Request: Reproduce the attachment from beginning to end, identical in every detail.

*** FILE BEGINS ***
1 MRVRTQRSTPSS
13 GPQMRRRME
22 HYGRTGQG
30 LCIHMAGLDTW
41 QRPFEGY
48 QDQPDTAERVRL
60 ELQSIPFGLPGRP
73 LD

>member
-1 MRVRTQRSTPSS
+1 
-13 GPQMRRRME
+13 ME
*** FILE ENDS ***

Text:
1 MRVRTQRSTPSS
13 GPQMRRRME
22 HYGRTGQG
30 LCIHMAGLDTW
41 QRPFEGY
48 QDQPDTAERVRL
60 ELQSIPFGLPGRP
73 LD

>member
-1 MRVRTQRSTPSS
+1 
-13 GPQMRRRME
+13 ME